As I continue to take steps to move towards a zero-waste life, on the 5th February I made an attempt to turn used cooking oil and ashes from the fire into soap. Sadly it didn’t work and ended up a greasy mess. I left it on a window ledge and walked away in disappointment.
Because my son came home for a visit this weekend we made his favourite hot chips and I was again confronted by the terrible waste of oil when you deep fry.
I decided to give soap making another go, but this time using commercial lye rather than ash (otherwise known as caustic soda or sodium hydroxide).
Before I started I decided to see if I could also salvage my first attempt by adding lye to it. To my surprise, 8 weeks on, the greasy goop I made in February had actually turned into soap after all! Not a hard soap, but real soap nevertheless. My action today was to salvage that soap and make an easier version that I’ll feel relaxed enough to replicate whenever I need to.
My new soap is now sitting in recycled long life carton moulds, but I won’t know for a day or two if I’ve succeeded in creating a hard soap this time … fingers crossed. These are the instructions I used. I didn’t have sodium lactate so just used ordinary salt.
PLANT-BASED EATING: African pumpkin leaf curry
The Community Farm is currently overrun with pumpkin plants, so today I harvested lots of the tender tips to turn into African pumpkin leaf curry. I loved watching Thembi from KwaMashu in Durban make a batch here
I just added a few locally grown tomatoes to her recipe, as well as my veggie stock powder that I dehydrated last week.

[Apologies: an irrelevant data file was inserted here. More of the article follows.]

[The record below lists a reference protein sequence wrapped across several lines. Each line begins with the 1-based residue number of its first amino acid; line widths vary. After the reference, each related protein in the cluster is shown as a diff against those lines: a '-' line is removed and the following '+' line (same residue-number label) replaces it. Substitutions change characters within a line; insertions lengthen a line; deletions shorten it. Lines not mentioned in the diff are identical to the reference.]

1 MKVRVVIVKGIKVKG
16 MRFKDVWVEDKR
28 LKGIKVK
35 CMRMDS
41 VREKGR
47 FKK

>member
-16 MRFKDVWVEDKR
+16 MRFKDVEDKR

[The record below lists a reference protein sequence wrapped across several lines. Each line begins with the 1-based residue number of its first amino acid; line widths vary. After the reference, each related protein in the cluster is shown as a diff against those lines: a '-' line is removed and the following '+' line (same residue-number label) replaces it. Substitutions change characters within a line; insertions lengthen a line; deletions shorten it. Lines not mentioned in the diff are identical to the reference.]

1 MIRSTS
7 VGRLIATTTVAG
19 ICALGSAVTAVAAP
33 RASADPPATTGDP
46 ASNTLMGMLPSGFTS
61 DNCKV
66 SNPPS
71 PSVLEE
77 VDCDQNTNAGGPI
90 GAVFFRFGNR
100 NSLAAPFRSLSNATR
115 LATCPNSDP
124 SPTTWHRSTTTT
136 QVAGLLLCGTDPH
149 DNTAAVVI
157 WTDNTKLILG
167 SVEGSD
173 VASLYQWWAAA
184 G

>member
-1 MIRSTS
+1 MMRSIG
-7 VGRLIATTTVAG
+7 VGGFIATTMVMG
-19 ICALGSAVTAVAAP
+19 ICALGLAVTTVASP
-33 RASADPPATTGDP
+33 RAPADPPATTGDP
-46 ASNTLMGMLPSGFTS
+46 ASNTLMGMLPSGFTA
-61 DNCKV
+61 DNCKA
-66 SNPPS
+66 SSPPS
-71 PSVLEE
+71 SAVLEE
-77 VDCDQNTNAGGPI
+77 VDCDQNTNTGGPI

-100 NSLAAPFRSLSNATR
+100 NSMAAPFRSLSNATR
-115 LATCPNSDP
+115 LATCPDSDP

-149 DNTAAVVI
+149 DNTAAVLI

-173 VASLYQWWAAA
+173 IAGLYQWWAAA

This photo is about half way through the cooking. It was just delicious over rice.
African pumpkin leaf curry
- 4 cups tips of the pumpkin vine, stems and leaves
- 1 cup fresh tomatoes, chopped
- 1 onion, finely chopped
- 2 garlic cloves
- 1 tbsp Ras El Hanout (Moroccan spice)
- salt and freshly ground pepper
- 2 tbsp coconut oil
- Fry the onions, garlic and then add pumpkin leaves, tomato, Ras El Hanout, chilli flakes, salt and pepper. Stir well.
- Cover and cook for ten minutes. Serve on rice.
Produce > Consume
Today at the Farm we harvested and planted parsnip seeds, and a variety of potatoes. The parsnip seeds were first grown by Ann Jolliffe, Australia’s first female animator who worked on the Beatles’ Yellow Submarine. They’re only viable for a year but we’ve kept Anne’s seeds growing for 17 years! The melting mammoth snowpeas I started in punnets were also planted out today.
OUR HAVE YOUR SAY PAGE IS UP FOR WORLD HEALTH DAY IF YOU’D LIKE TO POST THE ACTION OR ACTIONS YOU’LL BE DOING ON 7 APRIL … you can post a photo too!
Share your action here: https://yoursay.bmcc.nsw.gov.au/world-health-day
The theme for World Health Day this year is Our Planet, Our Health – recognising that our health is totally dependent on the health of the earth’s natural systems.
We’re try to reach 365 actions in one day, the action of a whole year in a day, but we really really need your help. Would you consider doing and sharing one or more actions, and inviting everyone you know to join you, so that we can really show how serious we are about turning things around to create a healthier world.
Research by academics at Leeds University, engineering firm Arup and the C40 Cities climate group has identified that 73 per cent of all changes needed by 2030 to keep the world on course to meet the Paris agreement targets need to be made by governments and industry. But private citizens have considerable influence over the remaining 27 per cent. So let’s get cracking!